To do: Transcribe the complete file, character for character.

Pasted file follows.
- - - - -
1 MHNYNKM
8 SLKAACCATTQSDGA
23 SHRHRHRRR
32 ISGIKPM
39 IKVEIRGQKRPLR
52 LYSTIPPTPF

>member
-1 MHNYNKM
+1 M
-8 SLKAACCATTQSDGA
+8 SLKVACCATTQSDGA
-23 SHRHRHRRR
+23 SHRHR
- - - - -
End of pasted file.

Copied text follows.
1 MHNYNKM
8 SLKAACCATTQSDGA
23 SHRHRHRRR
32 ISGIKPM
39 IKVEIRGQKRPLR
52 LYSTIPPTPF

>member
-1 MHNYNKM
+1 M
-8 SLKAACCATTQSDGA
+8 SLKVACCATTQSDGA
-23 SHRHRHRRR
+23 SHRHR